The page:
Kampos of Chios, just 4 km south of the city, is one of the most impressive areas of the island the Tuscany of Chios. The natural landscape with its architectural features, as well as the fragrant citrus orchards with the old mansions form a separate residential complex. Kampos of Chios has many underground waters, as well as the most fertile soil of the island. The main feature of Kambo's orchards is the high walls of thimianian stone that protect every property from the difficult weather conditions. The aristocratic families of Chios, the Genoese and the locals, have built their homes since the 14th century. The prohibitive walls that the visitor encounters along the street hide whole microcosms, including ornately decorated courtyards, large mansion houses, tree-lined alleys and gardens with plenty of flowers.

History of  Kampos
The archaeological finds in the area are scarce and the ancient name of the area is not known. The place name Kampos (from the Latin word campus) is found in the texts of travelers from 1673 onwards. Thus, the oldest influences on architecture date back to the Byzantine era, although no pure sample of Byzantine architecture has survived in Kampos. Kampos before the Genoese arrived, had a remarkable production of cereals, vegetables, pomegranates, berries and wine. Vines, to a considerable extent, were a source of income, like olives. There is still mention of Kambouson's performance on the silkworm, since the mulberries were abundant and there was food for the worms. The production of silk, thus, yielded a serious income and for many centuries it was a source of wealth for Chios.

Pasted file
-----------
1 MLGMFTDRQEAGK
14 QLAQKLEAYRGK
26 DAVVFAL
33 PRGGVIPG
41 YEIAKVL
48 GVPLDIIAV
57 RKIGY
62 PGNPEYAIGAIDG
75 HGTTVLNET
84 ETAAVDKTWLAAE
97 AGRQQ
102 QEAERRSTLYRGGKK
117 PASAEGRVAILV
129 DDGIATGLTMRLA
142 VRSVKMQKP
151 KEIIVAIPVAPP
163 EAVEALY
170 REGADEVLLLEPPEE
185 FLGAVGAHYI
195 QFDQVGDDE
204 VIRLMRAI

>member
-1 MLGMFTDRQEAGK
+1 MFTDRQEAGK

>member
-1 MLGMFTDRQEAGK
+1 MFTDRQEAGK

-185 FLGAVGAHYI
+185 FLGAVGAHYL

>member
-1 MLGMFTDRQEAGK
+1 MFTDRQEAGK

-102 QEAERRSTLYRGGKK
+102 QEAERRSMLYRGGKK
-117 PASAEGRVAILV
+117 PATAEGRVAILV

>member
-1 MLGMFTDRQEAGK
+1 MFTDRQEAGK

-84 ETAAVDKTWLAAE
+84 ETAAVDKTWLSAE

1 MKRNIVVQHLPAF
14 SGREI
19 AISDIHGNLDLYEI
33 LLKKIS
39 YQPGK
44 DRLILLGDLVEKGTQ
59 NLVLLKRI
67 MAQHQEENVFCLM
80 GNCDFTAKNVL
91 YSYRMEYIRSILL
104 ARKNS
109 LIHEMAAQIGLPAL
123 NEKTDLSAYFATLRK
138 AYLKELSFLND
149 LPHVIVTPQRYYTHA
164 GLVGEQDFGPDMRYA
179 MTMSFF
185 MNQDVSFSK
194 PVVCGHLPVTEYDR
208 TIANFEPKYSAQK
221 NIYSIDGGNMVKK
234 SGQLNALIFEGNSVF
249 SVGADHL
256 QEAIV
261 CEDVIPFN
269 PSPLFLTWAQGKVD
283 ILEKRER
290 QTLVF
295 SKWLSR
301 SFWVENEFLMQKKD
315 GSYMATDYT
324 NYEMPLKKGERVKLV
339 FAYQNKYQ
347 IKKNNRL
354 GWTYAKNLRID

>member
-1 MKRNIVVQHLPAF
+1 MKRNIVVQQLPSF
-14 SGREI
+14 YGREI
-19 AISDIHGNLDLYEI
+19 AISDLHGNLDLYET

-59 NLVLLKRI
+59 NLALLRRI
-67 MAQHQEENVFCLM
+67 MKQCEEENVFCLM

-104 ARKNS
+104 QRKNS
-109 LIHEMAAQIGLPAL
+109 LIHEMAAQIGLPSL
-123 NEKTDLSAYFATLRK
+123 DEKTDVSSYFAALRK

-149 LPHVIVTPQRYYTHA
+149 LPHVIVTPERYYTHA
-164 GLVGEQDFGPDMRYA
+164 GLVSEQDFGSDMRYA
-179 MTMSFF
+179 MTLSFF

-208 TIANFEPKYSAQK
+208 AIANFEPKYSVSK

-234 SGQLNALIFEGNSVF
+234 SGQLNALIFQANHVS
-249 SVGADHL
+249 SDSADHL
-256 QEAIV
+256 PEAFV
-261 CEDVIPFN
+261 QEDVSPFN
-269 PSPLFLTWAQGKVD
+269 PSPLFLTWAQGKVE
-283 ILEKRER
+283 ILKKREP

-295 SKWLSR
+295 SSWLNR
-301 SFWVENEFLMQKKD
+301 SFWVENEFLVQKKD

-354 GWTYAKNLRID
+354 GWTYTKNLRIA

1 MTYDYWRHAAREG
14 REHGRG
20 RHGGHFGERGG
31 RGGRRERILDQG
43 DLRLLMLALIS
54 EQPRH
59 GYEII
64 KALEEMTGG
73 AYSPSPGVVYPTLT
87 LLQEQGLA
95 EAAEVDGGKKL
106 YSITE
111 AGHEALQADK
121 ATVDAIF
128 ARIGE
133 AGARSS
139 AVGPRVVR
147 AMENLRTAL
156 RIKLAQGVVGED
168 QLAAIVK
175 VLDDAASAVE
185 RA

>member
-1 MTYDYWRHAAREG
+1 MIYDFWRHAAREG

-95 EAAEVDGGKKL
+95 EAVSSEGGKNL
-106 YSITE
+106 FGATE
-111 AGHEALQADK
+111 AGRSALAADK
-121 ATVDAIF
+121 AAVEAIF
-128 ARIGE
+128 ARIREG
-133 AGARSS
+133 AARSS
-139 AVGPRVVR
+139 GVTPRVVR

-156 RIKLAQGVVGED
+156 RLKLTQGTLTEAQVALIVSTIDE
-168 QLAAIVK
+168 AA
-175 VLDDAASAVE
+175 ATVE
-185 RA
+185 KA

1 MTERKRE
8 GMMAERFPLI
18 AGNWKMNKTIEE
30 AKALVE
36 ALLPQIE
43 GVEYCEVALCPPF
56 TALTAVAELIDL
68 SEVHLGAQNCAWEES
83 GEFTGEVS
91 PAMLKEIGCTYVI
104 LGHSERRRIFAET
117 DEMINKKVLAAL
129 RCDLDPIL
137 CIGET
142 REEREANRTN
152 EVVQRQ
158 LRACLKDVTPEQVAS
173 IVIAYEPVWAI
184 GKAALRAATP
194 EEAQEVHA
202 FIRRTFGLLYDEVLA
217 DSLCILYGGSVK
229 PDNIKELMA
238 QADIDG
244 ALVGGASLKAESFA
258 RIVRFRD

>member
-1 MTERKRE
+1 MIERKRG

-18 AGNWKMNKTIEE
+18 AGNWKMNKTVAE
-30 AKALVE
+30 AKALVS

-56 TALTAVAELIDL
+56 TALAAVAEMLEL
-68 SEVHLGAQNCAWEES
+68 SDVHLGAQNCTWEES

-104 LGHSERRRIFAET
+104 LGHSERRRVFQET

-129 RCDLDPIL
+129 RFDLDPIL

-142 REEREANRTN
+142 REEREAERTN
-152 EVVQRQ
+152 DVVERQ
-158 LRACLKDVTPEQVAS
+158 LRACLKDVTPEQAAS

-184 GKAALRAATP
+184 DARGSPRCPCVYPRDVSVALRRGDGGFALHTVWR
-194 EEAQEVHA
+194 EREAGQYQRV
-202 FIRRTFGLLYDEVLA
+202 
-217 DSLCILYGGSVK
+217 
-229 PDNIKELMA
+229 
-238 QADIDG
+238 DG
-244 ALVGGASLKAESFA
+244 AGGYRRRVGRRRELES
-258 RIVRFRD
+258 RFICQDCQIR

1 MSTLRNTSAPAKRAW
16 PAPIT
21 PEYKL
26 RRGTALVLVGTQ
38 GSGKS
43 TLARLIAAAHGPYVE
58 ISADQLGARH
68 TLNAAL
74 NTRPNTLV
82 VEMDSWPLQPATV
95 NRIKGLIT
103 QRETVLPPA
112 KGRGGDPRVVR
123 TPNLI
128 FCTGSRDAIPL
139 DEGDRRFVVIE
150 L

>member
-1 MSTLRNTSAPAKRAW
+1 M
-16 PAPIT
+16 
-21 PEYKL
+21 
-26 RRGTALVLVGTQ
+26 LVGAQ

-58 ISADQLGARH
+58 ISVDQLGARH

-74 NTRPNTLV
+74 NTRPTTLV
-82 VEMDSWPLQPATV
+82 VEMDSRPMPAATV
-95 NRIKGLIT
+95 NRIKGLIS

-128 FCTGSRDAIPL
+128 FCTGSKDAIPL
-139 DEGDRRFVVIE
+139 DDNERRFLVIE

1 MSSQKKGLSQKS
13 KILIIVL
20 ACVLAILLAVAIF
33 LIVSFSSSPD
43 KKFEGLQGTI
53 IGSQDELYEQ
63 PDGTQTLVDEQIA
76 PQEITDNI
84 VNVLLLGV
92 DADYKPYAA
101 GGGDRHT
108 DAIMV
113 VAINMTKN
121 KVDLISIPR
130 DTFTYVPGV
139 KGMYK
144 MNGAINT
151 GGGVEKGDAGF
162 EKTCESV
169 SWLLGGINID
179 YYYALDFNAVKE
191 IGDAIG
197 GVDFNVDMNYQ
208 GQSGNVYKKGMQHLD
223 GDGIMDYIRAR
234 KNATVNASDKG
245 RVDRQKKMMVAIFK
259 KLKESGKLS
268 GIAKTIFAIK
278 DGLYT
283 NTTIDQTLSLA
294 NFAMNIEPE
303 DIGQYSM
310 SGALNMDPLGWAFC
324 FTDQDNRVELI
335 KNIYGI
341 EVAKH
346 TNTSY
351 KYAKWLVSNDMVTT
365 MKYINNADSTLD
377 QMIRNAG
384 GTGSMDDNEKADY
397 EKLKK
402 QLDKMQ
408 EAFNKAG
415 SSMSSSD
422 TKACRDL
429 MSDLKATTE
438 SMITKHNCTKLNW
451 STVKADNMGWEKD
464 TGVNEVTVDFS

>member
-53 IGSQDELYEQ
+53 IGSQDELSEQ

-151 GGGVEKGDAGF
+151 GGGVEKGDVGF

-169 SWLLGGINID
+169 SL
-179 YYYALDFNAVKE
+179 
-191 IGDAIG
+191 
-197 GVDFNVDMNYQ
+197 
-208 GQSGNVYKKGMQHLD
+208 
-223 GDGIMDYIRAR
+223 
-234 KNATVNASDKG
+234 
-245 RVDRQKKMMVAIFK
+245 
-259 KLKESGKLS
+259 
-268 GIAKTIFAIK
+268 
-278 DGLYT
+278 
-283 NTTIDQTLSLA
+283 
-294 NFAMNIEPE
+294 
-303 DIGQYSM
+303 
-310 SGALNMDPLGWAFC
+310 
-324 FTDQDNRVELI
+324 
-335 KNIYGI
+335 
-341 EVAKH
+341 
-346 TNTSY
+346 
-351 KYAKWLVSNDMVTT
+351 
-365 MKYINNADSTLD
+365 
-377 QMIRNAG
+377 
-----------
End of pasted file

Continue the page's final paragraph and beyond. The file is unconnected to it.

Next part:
The new conditions have led to the survival of a long-term economic and cultural development of the island. In the 18th century Kampos is booming more and more.
Chios manages to stand out for its nobility and bliss.  An important role in this event was the continuous and varied communication of Chios with Europe and culture.  Of the 1200 towers and villas owned by Kampos, only 400 were re-inhabited. In the winter of 1850, the island is called upon to cope again with the unpleasant weather phenomena that brought unprecedented radical damage. A frost, known as 'hot', destroyed all the citrus trees.